Ballerina Carla Fracci, who'll be returning to Kennedy Center Tuesday as a guest artist with American Ballet Theater after an absence of more than five years, is as much of an enchantress as the fey heroines she so often portrays.

Her performances of such roles as Giselle, Swanilda in "Coppelia," or the fugitive sylph in "La Syphide," remain among the most memorable classical interpretations of our era. (She'll be recreating all three parts during ABT's coming three-week series here.)

She's married to stage director Beppe Menegatti, to whom she attributes much of her own sense of dramatic projection. But the aura of theater surrounds her like a halo, as something in her nature, something given in the fiber of her being. Dark of hair and eye, her beautifully molded features quick and mobile, she speaks in private conversation with the same luminous animation she conveys from the stage, gesticulating with hands, brows and mouth but always centering her gaze directly, attentively, intensely at her interlocutor.

Despite this sufficiency of magnetism, and the distinctness of her presence on stage, in speaking of her art it is always on an interaction with others that she seems to dwell.

"I hate to be alone," she said the other day during our interview, unconsciously inverting the Garbo formular. She meant during a performance, in the midst of a dramatic evocation, but one suspects her need for interpersonal exchange doesn't stop when the curtain comes down.

Perhaps that's why so many ballet devotees almost invariably think of Fracci in conjunction with Erik Bruhn, the great Danish danseur noble whose landmark partnership with her began in the early '60s and ended here in Washington in 1971. It was the crucial experience of her artistic career, terminated only by the illness which forced Bruhn's abrupt and unexpected, if temporary, retirement from performance.

"I am a person," she says, "and I remain a person in the theater, on the stage. I feel that I must know the people I am working with, dancing with, in order to make a performance real and true.But it takes time to get to know someone, time for conversation, understanding, time that a dancer's life, with its incessant practice and rehearsal, doesn't often permit.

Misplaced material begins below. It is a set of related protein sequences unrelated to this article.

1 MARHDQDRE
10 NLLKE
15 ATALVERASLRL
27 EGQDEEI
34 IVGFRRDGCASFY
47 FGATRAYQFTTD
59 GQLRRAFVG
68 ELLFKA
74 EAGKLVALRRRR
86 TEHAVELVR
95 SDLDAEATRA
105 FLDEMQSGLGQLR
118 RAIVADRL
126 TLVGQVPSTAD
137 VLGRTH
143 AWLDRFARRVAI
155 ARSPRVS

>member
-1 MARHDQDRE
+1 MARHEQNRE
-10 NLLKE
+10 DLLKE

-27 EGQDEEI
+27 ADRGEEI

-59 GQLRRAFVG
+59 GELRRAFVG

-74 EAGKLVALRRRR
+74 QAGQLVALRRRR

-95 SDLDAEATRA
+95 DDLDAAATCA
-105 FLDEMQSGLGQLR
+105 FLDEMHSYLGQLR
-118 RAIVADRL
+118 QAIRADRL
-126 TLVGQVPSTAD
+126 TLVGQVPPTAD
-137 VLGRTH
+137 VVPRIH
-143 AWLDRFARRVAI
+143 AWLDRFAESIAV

"But sometimes the knowing happens anyway. It was a special thing with Bruhn, it was natural, we didn't need to talk, to explain, to do anything. We just understood each other. I think that's why our performances of 'Giselle,' for instance - we did it so many times together - were always so alive. I don't say it got better each time, that's not possible even though one strives for it, but the life spark was always there."

Bruhn has the same feeling about the collaboration. In a recent interview, he said there is "nothing to compare with Caria . . . We thought together, breathed together. We could laugh with each other, at each other . . . When we danced together, we felt as if we were alone. Just by ourselves. It was magic."

"Yes," Carla agrees, "it really was magic. People often come away from a performance saying, oh, that was special tonight, I wonder what it was that made it so wonderful. With Erik and me, we could build a whole performance from a little detail, a look that passed between us, a touch of the hand, because of this deep intuitive understanding we had. It was love on stage, in a way."

Ironically, Bruhn also will be appearing with ABT during the coming Kennedy Center engagement, not in the romantic leads of his earlier career, but in the character roles - the eccentric dollmaker in "Coppelia," the evil witch in "La Sylphide" - he has been assuming since his return to the theater in 1975.

Fracci will be partnered in "Giselle" on opening night by Ivan Nagy, by Ted Kivitt in "Coppelia," and by Nagy again in "La Sylphide." She has already danced with these ABT principals and has nothing but praise for their work, bu she admits to an eerie twinge, particularly in the case of "La Sylphide." This was the last ballet she and Bruhn danced together, at the Kennedy Center in December of 1971, before his sudden retirement.

"I danced it again this past January in New York with Nagy as James," she recalls. "Bruhn was also in the cast, as Madge with Witch, and I must say, I felt a little, well, embarrassed by it. It was very strange. But he was very happy and relaxed. He loved doing the role, and he does it so fantastically well. All the same, every time I dance the Sylphide, I cannot help thinking of Erik dancing James. He's always with me in this ballet."

Though she is known especially, particularly in this country, for the romatic roles of the 19th century, her repertoire is vast in size and stylistic reach. John Butler, who choreographed "Medea" specially for her and Mikhail Baryshnikov, more recently created on "Othello" for her, to music by Dvorak. She's done Antony Tudor's "Lilac Garden" and his "Romeo and Juliet." Maurice Bejart, Glan Tetley and Lar Lubovitch are devising roles for her currently. SHe cherishes the diversity. "I feel enriched by the diversity of parts. When I return to the classics, I feel I an revivified, and have more to offer in the old roles," she says.

But more than anything else, it is the constant changing of partners, inevitable in today's ballet world, that enables her to resurrect a sense of freshness and spontaneity in performing the same role evening after evening, season after season.

"Each partner is so different. It's not just a matter of their styles, or technical idiosyncracies, not just that this one does an arabesque this way, and that one another way. It is the change of feeling, of rapport. Each one gives you something of himself, something personal and new to you, and you react in a new way - this is what charges my performance again with life." This appears to be Fracci's artistic credo - providing the emotional chemistry is favorable, one plus one make a great deal more than two.